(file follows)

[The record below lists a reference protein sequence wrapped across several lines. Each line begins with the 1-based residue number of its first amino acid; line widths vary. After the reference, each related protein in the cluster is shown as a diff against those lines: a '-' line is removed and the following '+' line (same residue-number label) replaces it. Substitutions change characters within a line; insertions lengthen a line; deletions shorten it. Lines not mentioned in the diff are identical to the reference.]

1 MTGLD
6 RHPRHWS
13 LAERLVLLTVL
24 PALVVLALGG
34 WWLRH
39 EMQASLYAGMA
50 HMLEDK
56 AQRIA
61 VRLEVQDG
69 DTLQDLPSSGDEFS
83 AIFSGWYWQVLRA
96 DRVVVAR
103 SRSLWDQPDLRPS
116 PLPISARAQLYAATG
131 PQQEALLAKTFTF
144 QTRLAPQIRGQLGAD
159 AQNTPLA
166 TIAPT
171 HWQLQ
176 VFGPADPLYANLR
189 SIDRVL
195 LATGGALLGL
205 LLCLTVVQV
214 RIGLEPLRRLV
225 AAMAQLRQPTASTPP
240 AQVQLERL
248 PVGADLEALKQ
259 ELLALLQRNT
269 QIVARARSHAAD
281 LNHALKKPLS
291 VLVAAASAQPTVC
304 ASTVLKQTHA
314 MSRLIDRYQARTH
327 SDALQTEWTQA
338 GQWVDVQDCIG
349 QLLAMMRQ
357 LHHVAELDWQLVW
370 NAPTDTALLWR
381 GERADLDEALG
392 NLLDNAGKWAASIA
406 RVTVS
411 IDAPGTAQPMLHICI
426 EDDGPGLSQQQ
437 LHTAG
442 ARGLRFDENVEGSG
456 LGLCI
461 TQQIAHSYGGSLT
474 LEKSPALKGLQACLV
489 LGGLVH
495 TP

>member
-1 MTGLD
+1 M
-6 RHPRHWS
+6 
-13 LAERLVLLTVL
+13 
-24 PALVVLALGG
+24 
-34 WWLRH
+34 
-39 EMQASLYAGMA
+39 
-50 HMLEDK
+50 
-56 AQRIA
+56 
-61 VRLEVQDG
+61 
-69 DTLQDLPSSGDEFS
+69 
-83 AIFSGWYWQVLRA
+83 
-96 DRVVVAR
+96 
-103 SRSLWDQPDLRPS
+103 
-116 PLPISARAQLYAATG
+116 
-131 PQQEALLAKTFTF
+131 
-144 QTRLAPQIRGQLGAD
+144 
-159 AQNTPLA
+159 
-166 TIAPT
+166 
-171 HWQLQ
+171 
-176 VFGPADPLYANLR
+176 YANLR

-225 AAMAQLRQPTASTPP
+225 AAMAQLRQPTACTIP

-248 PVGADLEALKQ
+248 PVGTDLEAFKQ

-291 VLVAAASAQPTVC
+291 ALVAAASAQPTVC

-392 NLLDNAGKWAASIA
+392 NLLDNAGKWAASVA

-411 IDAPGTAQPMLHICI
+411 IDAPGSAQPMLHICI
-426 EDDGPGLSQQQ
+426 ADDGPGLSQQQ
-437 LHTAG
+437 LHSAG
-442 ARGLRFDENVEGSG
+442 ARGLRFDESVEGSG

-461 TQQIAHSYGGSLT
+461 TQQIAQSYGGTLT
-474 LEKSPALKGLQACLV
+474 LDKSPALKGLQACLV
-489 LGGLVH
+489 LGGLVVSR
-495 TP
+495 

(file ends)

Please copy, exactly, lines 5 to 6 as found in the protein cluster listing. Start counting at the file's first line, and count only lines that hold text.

24 PALVVLALGG
34 WWLRH